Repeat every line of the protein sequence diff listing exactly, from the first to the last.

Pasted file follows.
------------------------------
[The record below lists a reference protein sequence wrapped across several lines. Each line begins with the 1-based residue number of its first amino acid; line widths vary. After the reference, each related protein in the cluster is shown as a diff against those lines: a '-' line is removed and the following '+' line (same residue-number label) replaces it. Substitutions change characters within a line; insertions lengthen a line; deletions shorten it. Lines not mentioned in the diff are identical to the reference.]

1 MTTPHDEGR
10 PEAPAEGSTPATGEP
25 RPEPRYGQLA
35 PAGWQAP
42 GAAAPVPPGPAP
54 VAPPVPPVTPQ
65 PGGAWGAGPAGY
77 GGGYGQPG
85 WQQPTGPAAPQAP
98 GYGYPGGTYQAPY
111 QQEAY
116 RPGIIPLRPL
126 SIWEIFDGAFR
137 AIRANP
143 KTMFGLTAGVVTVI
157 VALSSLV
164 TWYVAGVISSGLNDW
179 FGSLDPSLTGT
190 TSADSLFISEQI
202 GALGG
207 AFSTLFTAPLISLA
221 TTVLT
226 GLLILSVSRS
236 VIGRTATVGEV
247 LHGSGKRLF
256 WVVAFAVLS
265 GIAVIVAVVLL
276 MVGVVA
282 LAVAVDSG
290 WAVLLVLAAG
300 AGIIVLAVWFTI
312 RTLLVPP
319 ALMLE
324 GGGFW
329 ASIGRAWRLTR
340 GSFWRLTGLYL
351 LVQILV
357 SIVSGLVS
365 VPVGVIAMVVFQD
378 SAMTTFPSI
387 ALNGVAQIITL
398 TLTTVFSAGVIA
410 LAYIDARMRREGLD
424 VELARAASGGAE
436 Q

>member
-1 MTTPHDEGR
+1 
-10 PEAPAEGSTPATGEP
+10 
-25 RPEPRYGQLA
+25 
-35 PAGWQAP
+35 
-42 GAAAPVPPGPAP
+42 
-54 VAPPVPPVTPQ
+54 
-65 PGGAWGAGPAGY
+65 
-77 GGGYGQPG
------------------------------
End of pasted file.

[The record below lists a reference protein sequence wrapped across several lines. Each line begins with the 1-based residue number of its first amino acid; line widths vary. After the reference, each related protein in the cluster is shown as a diff against those lines: a '-' line is removed and the following '+' line (same residue-number label) replaces it. Substitutions change characters within a line; insertions lengthen a line; deletions shorten it. Lines not mentioned in the diff are identical to the reference.]

1 MTTPHDEGR
10 PEAPAEGSTPATGEP
25 RPEPRYGQLA
35 PAGWQAP
42 GAAAPVPPGPAP
54 VAPPVPPVTPQ
65 PGGAWGAGPAGY
77 GGGYGQPG
85 WQQPTGPAAPQAP
98 GYGYPGGTYQAPY
111 QQEAY
116 RPGIIPLRPL
126 SIWEIFDGAFR
137 AIRANP
143 KTMFGLTAGVVTVI
157 VALSSLV
164 TWYVAGVISSGLNDW
179 FGSLDPSLTGT
190 TSADSLFISEQI
202 GALGG
207 AFSTLFTAPLISLA
221 TTVLT
226 GLLILSVSRS
236 VIGRTATVGEV
247 LHGSGKRLF
256 WVVAFAVLS
265 GIAVIVAVVLL
276 MVGVVA
282 LAVAVDSG
290 WAVLLVLAAG
300 AGIIVLAVWFTI
312 RTLLVPP
319 ALMLE
324 GGGFW
329 ASIGRAWRLTR
340 GSFWRLTGLYL
351 LVQILV
357 SIVSGLVS
365 VPVGVIAMVVFQD
378 SAMTTFPSI
387 ALNGVAQIITL
398 TLTTVFSAGVIA
410 LAYIDARMRREGLD
424 VELARAASGGAE
436 Q

>member
-1 MTTPHDEGR
+1 
-10 PEAPAEGSTPATGEP
+10 
-25 RPEPRYGQLA
+25 
-35 PAGWQAP
+35 
-42 GAAAPVPPGPAP
+42 
-54 VAPPVPPVTPQ
+54 
-65 PGGAWGAGPAGY
+65 
-77 GGGYGQPG